Yes, the bundling-in is really adding the $5 into that rate plan to make sure that we're always getting that standalone revenue stream even though it's in the package at that level, and within that is still the 10 hours. I don't actually -- Glen, I don't actually have user stats. I'm happy on the next call to share them. There's no doubt, it's very event-driven. When we would have seen some of the unfortunate weather in the last week, we would see, obviously, a jump-up in usage there. Anything that's time-sensitive, also some of the Olympics we saw an incredible jump in usage, and actually subscription of the service. I just fundamentally believe the way we have it priced and the service on LTE over time, having that type of video access is just going to be another service stream, and also important for our content business because it gives us access to another view, which over time, if it's more eyeballs, it means more advertising revenue.

Operator

The next question is from Dvai Ghose with Canada Genuity.

Dvaipayan Ghose - Canaccord Genuity, Research Division

I just wanted to revisit the dividend growth question. You went through a lot of your drivers of dividend growth organically and your priorities in terms of use of cash, but the Street, nonetheless, is the view that if you can't buy Astral, you have to buy something else in order to increase your dividend. As you know, MTS shares, Bell Aliant shares both rallied a little bit, at least, on the Astral announcement, surprising as it was. So to what extent do you rely on M&A versus organic growth? And how appropriate is this view that you have to seek new M&A targets now that the Astral deal looks like it may not go through?

George Alexander Cope

Well, what I would say is I don't agree with that sentiment either, Dvai. So I'm glad you asked the question, thank you. Bell strategy is to execute its dividend growth strategy with or without the M&A work that we've had to pursue, and we pursued it for strategic reasons. And no doubt, one of the benefits is there's no doubt, Bell Media has been very accretive from a cash flow perspective for our shareholders. And of course, the other piece of that, as people have seen, is take that cash and reinvest it also, not just in dividend growth, but in CapEx as well, and so that was really has been part of that acquisition strategy. But to -- for the community to assume that we have to make an acquisition of an asset of a known -- 2 that you named in order to grow the dividend, growth model of Bell, we don't concur with that. There's no doubt the acquisition we were looking at was going to help generate even more cash flow than we had anticipated on an organic basis. Hopefully, that's helpful for investors.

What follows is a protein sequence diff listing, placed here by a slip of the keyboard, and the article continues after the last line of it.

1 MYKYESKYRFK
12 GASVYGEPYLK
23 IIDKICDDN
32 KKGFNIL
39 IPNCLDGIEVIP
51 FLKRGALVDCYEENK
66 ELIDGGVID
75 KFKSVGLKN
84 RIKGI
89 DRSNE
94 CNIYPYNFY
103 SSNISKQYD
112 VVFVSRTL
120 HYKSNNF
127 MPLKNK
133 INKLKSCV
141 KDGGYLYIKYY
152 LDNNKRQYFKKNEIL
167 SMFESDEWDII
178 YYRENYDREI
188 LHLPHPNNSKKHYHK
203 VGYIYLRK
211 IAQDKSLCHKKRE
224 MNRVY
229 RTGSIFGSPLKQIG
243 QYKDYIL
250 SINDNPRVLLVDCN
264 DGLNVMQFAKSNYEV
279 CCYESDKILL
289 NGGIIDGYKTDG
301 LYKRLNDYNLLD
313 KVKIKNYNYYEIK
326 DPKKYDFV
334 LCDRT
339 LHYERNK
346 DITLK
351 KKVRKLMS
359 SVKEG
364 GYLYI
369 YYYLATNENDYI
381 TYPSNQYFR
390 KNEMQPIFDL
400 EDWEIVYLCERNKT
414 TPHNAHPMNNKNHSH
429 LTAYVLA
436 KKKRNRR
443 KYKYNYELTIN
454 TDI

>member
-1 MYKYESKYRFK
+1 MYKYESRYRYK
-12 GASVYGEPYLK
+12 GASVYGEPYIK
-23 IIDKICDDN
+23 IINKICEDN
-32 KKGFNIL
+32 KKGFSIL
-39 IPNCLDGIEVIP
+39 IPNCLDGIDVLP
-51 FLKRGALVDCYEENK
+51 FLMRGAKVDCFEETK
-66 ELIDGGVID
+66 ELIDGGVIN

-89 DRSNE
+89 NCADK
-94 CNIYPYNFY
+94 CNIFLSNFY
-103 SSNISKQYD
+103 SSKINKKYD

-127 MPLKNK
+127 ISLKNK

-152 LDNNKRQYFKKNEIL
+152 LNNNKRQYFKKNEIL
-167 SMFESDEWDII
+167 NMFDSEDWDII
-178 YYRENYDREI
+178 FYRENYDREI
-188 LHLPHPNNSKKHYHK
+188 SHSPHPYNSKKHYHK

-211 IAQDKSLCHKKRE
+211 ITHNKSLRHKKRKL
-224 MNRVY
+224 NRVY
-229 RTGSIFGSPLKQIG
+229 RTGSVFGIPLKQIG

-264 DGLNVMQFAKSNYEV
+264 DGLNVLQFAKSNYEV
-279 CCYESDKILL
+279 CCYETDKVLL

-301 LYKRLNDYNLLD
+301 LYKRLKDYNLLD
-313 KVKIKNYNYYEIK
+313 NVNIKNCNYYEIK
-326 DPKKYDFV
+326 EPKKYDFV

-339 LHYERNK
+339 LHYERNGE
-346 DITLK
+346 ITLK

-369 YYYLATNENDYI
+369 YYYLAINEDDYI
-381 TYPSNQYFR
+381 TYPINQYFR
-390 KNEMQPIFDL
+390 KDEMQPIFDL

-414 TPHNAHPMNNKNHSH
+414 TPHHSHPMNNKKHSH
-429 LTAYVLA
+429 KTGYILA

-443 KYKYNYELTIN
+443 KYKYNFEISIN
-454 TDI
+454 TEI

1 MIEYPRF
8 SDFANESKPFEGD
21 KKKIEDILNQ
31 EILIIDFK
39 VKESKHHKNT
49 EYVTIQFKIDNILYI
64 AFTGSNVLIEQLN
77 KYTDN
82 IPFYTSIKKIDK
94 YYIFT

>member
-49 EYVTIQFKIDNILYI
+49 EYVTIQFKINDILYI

Dvaipayan Ghose - Canaccord Genuity, Research Division

Could I ask you a really quick follow-up? I agree with you. In terms of the postpaid subscriber additions, which were superb in the quarter and certainly much better than Rogers, to what extent do you think that was driven by software issues at both Rogers and TELUS faced on September 21st, when unfortunately, the iPhone was launched or as you seemed to have had no systems issues.

George Alexander Cope

Yes, I saw that this morning from some folks who are wondering about that. I mean, I don't want to comment on the other 2. You'll have to ask them that. What we saw was we understood that, that was a very short-term issue from what we saw from our competitors a day or so. So there might have been a day there, Dvai, where we got more than our proportionate share, but I don't think that would have swung our quarterly results. And as Siim said, "Man, if we just had more phones, we actually would have sold more." So it was a fairly, I guess, I would say a fairly robust entire quarter for us, not just in the last 6 or 7 days. There's no doubt the last 6 or 7 days, I'm sure -- I don't know. I can't say for certain. I would assume that our competitors also saw, obviously, a jump in volume because we couldn't get -- we always had this new product. So I wouldn't overweight that day or 2 days on the quarter from our perspective. And maybe if you ask the other ones, maybe they have a different view, and we'll just have to see. I think it's also fair to say that when you do spend the amount of money advertising it, the Olympics that we do, we do expect to get a return for our shareholders on that, and I think there'd have to be something that's said to the fact that, that advertising clearly led to some of our results in the quarter.

Operator

The next question is from Rob Goff with Byron Capital Markets.

Robert Goff - Byron Capital Markets Ltd., Research Division

My question will be back on the wireless. Could you address the trending that you are seeing in Wireless substitution. And within your Wireless results, can you address the relative performance of consumer versus business in the marketplace?

George Alexander Cope